One person has been arrested amid a protest in Toronto against an appearance, at a debate, by one of the masterminds of U.S. President Donald Trump’s election.

Police confirmed one arrest before 6 p.m. ET, but a spokesperson could not offer details.

A CBC photographer captured one person, seated and facing a wall in handcuffs.

A protester is seen in handcuffs outside Roy Thomson Hall, ahead of the debate between Bannon and David Frum on the role of populism in politics. (Evan Mitsui/CBC)

Hundreds of people gathered outside Roy Thomson Hall in downtown Toronto on Friday to voice their opposition to the debate’s participants. Former Trump strategist Steve Bannon will appear on stage with The Atlantic’s senior editor, David Frum, at a Munk Debate, arguing whether populism is the future of Western politics. ​Bannon will argue for the proposition; Frum against.

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While the Munk Debates are a popular for the city’s political movers and shakers, the announcement of Bannon’s participation back in September sparked an immediate backlash.

A petition opposing Bannon’s participation garnered hundreds of signatures, while earlier this week, the federal NDP called for the debate’s outright cancellation.

Hours before the debate, which is scheduled to begin at 6:45 p.m. ET at Roy Thomson Hall, a consortium of groups led by No One Is Illegal, released a petition opposing the event that had some 5,000 signatures.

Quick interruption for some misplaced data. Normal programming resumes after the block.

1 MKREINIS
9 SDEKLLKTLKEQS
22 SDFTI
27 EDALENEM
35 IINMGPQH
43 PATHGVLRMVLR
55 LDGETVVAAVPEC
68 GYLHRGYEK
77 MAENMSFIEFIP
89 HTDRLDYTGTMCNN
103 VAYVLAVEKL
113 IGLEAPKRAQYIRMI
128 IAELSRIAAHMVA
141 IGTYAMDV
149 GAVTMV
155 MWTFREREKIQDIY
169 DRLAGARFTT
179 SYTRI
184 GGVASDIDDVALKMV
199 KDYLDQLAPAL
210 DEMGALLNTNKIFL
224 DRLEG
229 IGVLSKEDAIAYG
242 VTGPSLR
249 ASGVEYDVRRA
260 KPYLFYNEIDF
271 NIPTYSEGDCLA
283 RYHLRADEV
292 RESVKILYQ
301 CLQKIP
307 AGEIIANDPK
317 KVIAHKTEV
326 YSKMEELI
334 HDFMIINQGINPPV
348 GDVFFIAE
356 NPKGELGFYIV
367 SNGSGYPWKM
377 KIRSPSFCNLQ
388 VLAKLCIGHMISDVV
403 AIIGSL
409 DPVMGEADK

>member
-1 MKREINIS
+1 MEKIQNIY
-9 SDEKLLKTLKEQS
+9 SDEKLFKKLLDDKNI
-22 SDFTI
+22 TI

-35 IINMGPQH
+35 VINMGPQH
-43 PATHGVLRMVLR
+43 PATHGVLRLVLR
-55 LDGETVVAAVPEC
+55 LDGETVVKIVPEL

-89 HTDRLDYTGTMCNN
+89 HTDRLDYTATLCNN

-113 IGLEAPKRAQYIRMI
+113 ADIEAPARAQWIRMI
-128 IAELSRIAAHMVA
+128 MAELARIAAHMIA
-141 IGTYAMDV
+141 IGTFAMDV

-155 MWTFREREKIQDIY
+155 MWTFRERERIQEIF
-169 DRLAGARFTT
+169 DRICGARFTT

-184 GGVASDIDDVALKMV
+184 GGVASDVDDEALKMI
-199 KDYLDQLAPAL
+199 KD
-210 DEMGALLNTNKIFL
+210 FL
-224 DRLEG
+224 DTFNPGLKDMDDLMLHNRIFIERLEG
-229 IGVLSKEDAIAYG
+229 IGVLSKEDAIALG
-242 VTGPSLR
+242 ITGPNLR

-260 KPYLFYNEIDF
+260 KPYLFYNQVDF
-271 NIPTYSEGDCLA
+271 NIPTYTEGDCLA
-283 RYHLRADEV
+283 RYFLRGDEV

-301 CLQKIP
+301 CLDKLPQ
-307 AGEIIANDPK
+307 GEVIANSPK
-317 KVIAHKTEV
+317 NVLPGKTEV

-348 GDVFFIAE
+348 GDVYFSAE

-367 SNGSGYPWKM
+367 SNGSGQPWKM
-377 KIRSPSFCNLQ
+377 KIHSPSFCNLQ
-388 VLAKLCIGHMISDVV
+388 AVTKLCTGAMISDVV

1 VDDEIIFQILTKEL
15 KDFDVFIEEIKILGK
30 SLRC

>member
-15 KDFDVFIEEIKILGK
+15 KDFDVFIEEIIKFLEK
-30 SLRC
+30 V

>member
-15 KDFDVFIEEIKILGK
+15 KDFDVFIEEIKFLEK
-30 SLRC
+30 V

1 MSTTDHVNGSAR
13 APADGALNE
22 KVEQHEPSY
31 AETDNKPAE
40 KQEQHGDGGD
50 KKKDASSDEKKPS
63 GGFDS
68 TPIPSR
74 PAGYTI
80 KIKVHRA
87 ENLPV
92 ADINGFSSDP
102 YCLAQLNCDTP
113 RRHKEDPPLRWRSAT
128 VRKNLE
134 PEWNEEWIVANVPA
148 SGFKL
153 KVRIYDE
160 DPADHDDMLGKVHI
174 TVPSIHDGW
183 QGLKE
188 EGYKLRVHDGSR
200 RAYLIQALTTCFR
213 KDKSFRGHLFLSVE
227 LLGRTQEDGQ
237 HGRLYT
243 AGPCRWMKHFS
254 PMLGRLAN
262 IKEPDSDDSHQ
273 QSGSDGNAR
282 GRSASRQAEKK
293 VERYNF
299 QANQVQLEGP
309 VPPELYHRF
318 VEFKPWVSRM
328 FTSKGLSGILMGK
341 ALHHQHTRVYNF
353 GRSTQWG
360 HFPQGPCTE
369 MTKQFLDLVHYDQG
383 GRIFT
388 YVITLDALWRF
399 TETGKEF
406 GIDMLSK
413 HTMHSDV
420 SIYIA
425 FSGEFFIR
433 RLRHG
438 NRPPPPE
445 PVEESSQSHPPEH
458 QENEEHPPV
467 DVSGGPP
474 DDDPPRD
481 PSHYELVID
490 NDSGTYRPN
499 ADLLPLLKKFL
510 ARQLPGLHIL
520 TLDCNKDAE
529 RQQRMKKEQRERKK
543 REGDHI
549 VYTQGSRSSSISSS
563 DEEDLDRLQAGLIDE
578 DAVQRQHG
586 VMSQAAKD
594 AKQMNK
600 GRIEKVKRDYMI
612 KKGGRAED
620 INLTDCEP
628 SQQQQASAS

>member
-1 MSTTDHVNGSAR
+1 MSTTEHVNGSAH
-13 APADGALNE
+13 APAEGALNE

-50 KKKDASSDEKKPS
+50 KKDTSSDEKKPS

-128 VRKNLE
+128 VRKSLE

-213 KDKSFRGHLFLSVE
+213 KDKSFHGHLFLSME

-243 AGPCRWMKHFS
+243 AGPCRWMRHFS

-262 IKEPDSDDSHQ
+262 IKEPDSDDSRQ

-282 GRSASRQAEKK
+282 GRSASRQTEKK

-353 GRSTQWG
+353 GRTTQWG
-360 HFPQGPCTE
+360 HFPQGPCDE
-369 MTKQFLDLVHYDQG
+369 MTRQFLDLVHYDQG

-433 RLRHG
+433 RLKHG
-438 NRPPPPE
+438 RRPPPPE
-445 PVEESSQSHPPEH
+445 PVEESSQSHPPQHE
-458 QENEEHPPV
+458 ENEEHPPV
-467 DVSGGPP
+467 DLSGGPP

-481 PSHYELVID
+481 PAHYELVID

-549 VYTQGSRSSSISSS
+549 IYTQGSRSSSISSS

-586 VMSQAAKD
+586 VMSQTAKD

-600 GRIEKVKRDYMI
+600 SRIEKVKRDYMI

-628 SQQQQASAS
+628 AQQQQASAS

The group also organized a protest outside the venue that began at 5 p.m. The first protester arrived before 4:30 p.m., holding a sign saying “just say no to hate,” with a photo of Bannon beside an equal sign next to a photo of a garbage can.

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Bannon has long been a lightning rod for criticism of the alt-right movement, which he gave a home to in the form of his far-right news and opinion website, Breitbart. He was also Trump’s chief strategist until he left the White House last year.

But Frum’s presence is also not without controversy over his role as a strategist and speechwriter for former U.S. president George W. Bush.

Rudyard Griffiths, the chair of the Munk Debates, has defended the event, saying it’s “providing a public service by allowing their ideas to be vigorously contested and letting the public draw their own conclusions from the debate.”

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“Civil and substantive public debate of the big issues of our time helps all of us better understand the challenges we face as a society and what, if anything, can be done to resolve them,” he said.

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